The Iowa State Patrol is considering converting up to half of its 380-car fleet from sedans to SUVs. They get worse gas mileage, but provide a better ride for troopers.
“The people we’re getting the car for, this is their office,” said Capt. Shane Antle, fleet and supply commander.
When some people think of SUVs, they imagine gas-guzzling luxury vehicles prone to rollovers.
But law enforcement agencies are increasingly using SUVs because the larger vehicles are more comfortable for officers, have greater clearance on snowy or rocky terrain and have the potential for higher resale, Antle said.
The ISP just received two Ford Police Interceptor Utility vehicles to test on Iowa’s highways.
ISP would spend about $100,500 more on Ford Interceptors — similar to an Explorer — than if they updated half the fleet with 2014 Dodge Chargers. The SUVs cost $25,500 before being equipped with computer, video and other electronic gear.
This is compared to the $24,971 base cost of a 2014 Dodge Charger Pursuit V8, which ISP also plans to test.
The Interceptor’s city mileage is the same as the Charger’s — 16 miles per gallon. But on the highway, where troopers spend most of their time, the Interceptor gets 21 mpg compared to 25 mpg for the Charger.
At an average of 30,000 miles per year on a trooper vehicle, and $3.20 a gallon for gas, it would cost the state about $700 more per year to gas up an Interceptor over a Charger. With about 190 SUVs in the fleet, that’s nearly $140,000 more a year in gas overall.
“I believe they need to go with the better mileage vehicles,” said Pam Mackey-Taylor of Marion, who is energy chairwoman of the Sierra Club’s Iowa chapter. “I would prefer a hybrid to reduce emissions and use less gas.”
The California Highway Patrol converted many of its 2,100 vehicles to the Interceptor in July. Spokeswoman Erin Komatsubara said the utility vehicle costs more than the Crown Victorias used previously, but also gets slightly better mileage.
“This new model meets CHP’s safety, performance and payload capacity, and was the lowest bid submitted to the California Department of General Services (DGS),” Komatsubara wrote in an email.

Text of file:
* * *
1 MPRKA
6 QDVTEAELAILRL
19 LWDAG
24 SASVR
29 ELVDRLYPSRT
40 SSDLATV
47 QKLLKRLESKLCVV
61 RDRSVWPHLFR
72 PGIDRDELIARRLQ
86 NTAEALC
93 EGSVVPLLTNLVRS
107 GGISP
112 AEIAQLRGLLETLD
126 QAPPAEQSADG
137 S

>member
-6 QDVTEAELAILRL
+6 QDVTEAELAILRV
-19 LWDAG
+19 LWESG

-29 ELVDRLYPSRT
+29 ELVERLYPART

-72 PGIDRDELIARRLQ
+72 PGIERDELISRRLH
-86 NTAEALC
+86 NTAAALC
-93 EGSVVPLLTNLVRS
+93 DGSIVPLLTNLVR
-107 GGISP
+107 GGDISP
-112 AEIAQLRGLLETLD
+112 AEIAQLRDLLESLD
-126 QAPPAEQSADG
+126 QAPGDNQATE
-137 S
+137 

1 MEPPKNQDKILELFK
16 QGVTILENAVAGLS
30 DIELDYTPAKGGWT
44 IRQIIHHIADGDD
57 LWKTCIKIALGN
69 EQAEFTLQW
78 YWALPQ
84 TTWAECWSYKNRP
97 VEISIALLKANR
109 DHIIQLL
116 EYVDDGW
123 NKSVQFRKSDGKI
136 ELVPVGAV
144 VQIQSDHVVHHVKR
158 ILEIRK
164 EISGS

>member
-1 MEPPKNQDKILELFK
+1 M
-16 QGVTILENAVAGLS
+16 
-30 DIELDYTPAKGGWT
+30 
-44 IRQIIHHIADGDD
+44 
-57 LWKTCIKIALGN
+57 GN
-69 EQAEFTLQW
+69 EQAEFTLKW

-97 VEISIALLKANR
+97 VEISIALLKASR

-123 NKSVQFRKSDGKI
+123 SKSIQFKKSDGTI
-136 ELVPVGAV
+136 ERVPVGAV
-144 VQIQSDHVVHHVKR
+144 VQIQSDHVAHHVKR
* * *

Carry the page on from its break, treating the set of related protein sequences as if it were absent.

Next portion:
The ISP fleet is mostly Chargers, but the Executive Protection Unit uses Chevy Tahoes. These troopers gained publicity earlier this year for speeding incidents while driving Gov. Terry Branstad.
Troopers who work with police dogs also drive Tahoes, Antle added.
Patrol cars usually are replaced after about four years, with the old models going up for auction. The state uses Insurance Auto Auctions, which had 162 Dodge Chargers for bid online earlier this week.
Antle hopes that mixing up the fleet with the SUVs will bring higher prices when those cars are sold to the public.
If Antle is right, resale profits could offset the slightly higher purchase and fuel costs, he noted.
Ford Interceptors and the new Chargers have all-wheel drive — a first for the ISP. The Interceptor may have an advantage during snowstorms because of the higher profile, he said.
“If you’re the person out there in the middle of a snowstorm, this type of vehicle will enhance our ability to get to you,” he said.
Humvees may not be used
Eight Humvees the Iowa State Patrol obtained last year for use during natural disasters may not be deployed.
The ISP got the vehicles from the U.S. Defense Department as part of a program to transfer military equipment to law enforcement agencies at no cost. Former Public Safety Commissioner Brian London wanted the Humvees to be available for public safety officials to help troopers during major snow storms.
London was forced out of the agency in September amid a state trooper speeding scandal.
ISP has spent about $4,000 painting and equipping three Humvees with surplus equipment, Antle said. But because the vehicles need specialized mechanical repairs, the state patrol is weighing whether to deploy the vehicles, he said.
“It sounded real good,” Antle said about getting the Humvees. But “how much do we want to invest in this particular project? It’s something we’re currently reviewing.”